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Pinterest for Educators Becca Adkins

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Rebecca Adkins

on 14 March 2014

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Transcript of Pinterest for Educators Becca Adkins

Pinterest for Educators
But How Do I Know What to Pin?
if it is interesting or meaningful to you,
pin it!

That being said...you don't want your pin boards to look like an episode of Hoarders.

Believe me. I've been there and done that.
Look, I'll show you!
Making Categories
So, that brings us to categories...your board can either look like this:
Okay, but how do I find things?
Searching Pinterest can be done in several different ways.
by Pins
by Boards
by Pinners
A Few Things to Remember
Pinterest is what you make of it. If you just want to relax, browse, and enjoy, it's the perfect way to waste an evening.
What is it, and why should I use it?
Pinterest is a social media tool which allows its users (Pinners) to bookmark (Pin) images from the internet onto their own personal "pinboards".

Users can create their own pins, search pins of others, comment on the pins of others, and follow the boards of other pinners.
It is easy! Simply go to www.pinterest.com and sign up, using either your Facebook account OR an email address.
You do not need to have a Facebook account to use Pinterest!
How do I sign up?
See that? Yep. Almost 800 pins. All related to kindergarten somehow...
but no real rhyme or reason.
How do we FIND what we pin
in a sensible way???
...or it can look like this...
Pinning is easy!
First, install the "Pin It" button on your browser. (I will show you how!) This will let you pin from anywhere you visit.
You can also browse Pinterest and repin any images you like. If you want to research a pin more closely, simply click on the image, and you should be redirected to the website.
With thought and reflection, however, Pinterest can become an amazing tool for educators. It allows us to connect with others who inspire us, introduces us to new and diverse tools and strategies, and helps us to feel more connected with our teaching peers, both those we see daily, and those we may never be lucky enough to meet in real life. What an incredible tool! Go get pinning!
Follow Me On Pinterest!
personal account: Becca372

professional account: MrsAdkinsKindergarten
Follow Me On Twitter!

Follow Me on Twitter
I'm on Instagram, too! Join me there!

Whom Should You Follow?
How to Make a Collaborative Board
Personal Pinterest Account vs. Professional
This idea is the same as "what should you pin?". Whomever inspires you. Your colleagues. Experts in your field. The teacher whose blog you enjoy reading. The individual you follow on Twitter.
Certainly, check out the teacher section of Pinterest (www.pinterest.com/teachers). Great ideas AND the contributors to those boards are amazing individuals to follow.
You can also use keywords to search through your own pins...so if you have a Hoarders style board, you can find what you need with a little more ease.
Also...don't forget to search a variety of terms related to the topic you are interested in. For example, if searching for Writer's Workshop ideas, search WW, but also Lucy Calkins, Teachers College Reading and Writing Project, Small Moments, MAISA, etc. Also, use your topic and the grade level you want to research. This will give you more specific responses, and might lead you to connecting with colleagues in your grade level, or area of expertise.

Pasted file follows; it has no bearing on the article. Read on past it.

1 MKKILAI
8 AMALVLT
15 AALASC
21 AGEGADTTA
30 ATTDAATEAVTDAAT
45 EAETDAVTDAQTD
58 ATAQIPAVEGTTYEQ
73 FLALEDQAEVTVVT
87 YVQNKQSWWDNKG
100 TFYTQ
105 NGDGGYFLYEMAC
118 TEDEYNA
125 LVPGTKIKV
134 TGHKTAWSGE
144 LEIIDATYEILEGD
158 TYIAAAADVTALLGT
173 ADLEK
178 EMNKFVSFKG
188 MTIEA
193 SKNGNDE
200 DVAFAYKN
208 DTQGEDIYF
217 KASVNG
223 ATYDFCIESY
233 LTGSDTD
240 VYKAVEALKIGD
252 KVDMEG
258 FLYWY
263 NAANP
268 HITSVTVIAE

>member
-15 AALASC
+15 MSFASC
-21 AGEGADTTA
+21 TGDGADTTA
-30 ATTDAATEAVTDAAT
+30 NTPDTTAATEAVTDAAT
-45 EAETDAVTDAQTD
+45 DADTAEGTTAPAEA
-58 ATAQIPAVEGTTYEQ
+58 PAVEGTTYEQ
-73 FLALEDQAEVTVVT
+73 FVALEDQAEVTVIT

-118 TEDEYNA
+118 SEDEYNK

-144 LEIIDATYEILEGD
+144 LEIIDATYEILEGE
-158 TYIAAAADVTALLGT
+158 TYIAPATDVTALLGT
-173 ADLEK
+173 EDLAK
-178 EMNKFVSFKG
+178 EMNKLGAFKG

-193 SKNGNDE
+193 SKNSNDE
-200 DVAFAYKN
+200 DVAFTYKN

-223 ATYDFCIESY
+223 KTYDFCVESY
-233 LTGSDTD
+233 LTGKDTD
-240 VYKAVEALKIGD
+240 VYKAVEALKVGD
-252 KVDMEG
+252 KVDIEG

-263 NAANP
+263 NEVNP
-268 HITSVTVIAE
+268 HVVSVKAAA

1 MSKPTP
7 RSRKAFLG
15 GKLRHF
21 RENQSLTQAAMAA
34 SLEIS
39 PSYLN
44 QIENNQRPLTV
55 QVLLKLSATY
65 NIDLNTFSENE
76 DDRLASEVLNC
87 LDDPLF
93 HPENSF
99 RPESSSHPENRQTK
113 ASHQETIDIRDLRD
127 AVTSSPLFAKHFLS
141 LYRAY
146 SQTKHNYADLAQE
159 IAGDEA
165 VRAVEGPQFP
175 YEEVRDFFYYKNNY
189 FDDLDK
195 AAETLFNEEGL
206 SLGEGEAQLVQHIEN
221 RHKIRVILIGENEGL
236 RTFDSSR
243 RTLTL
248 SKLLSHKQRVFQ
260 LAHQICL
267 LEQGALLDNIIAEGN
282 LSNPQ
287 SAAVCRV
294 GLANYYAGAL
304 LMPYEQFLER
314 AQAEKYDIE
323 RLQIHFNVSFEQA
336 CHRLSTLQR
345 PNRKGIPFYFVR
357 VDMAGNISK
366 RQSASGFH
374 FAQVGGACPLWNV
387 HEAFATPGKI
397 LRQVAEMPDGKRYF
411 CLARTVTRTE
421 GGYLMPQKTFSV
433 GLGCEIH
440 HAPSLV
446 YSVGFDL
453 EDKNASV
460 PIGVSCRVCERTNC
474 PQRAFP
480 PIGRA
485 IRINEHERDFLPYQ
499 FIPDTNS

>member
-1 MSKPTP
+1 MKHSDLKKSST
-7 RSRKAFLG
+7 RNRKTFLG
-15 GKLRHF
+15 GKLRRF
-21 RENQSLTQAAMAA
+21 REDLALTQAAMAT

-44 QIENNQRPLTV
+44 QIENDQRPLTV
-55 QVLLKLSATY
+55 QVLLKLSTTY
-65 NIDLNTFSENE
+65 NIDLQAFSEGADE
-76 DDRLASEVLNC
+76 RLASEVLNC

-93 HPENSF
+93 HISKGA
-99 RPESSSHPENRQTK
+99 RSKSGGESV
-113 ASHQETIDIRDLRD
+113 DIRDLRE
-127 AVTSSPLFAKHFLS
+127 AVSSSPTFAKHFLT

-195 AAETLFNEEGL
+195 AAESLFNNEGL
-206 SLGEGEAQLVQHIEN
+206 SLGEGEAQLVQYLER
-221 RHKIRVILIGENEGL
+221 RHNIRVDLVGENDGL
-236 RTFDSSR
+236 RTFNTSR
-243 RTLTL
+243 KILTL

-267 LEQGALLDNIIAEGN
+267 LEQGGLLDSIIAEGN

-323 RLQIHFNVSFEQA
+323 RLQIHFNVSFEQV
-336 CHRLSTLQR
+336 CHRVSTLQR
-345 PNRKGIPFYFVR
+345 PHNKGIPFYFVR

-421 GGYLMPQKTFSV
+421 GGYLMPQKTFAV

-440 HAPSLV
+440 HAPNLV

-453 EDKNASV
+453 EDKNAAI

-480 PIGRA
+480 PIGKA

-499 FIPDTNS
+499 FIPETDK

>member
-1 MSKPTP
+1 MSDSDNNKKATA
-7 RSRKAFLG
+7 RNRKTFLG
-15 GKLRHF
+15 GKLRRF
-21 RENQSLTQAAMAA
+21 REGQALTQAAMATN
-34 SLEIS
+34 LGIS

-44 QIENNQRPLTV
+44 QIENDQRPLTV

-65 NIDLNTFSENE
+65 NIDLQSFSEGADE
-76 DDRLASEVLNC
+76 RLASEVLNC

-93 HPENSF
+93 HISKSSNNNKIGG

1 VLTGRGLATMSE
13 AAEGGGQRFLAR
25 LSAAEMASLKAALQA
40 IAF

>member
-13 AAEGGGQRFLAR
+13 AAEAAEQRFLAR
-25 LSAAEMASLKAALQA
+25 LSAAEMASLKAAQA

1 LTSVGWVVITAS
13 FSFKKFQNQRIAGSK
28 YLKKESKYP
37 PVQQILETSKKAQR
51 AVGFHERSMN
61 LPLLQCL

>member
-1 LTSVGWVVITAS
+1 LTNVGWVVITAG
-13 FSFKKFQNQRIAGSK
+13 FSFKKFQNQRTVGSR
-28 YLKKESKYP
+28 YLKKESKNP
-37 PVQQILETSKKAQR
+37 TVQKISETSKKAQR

Pinterest can be a powerful tool for sharing and collaboration. Pinterest gives you the ability to collaborate on curating boards. Great examples of this are the Teacher boards shared previously, but I can show you some other cool examples (note: not all are education related).
One individual must create the collaborative board. He or she then invites other individuals to act as contributers. The creator must follow at least one board of each of the invitees to be able to invite them. Once invited individuals accept the request, they will be able to pin to the collaborative board.
Last, but not least, you need to pin! Don't be afraid! If it's something YOU like, and think has value, chances are others on your team, your collaborative peers, will as well. And don't let Pinterest fool you. You can pin items to more than one board. They might tell you "Hey, you've already pinned that", but you just tell them, "Too bad! My team needs to see this!". Pin it! Share it! Collaborate!
So, here's the thing. While everyone on your team may find value in the awesome sight word game you just found, they may not want to see your every Doctor Who pin ( ). And while they can choose to unfollow the specific boards that are not meaningful to them, another way to manage your personal vs. private pins is to have two different Pinterest accounts. It's not complicated, and it's a great way to keep your personal life personal, and your professional image, well, professional. You could even allow parents and families to follow your professional account, and create a board to share ideas with them! Let me show you how I have made having two separate Pinterest accounts work for me.
1. Check your links, and credit your sources. If you MUST pin something that does not have a link behind it, note that in your comments.
2. If you repin from a blog, consider leaving a comment on the post you pin from, letting the creator know you appreciate his/her work.
3. Pinterest is a public tool, and, unless you create (and post to) a secret board, everything you pin is in the public eye.
A Quick Intro...
Now that that is out of the way, who loves Pinterest?
I can tell you that I really, really do!
Full transcript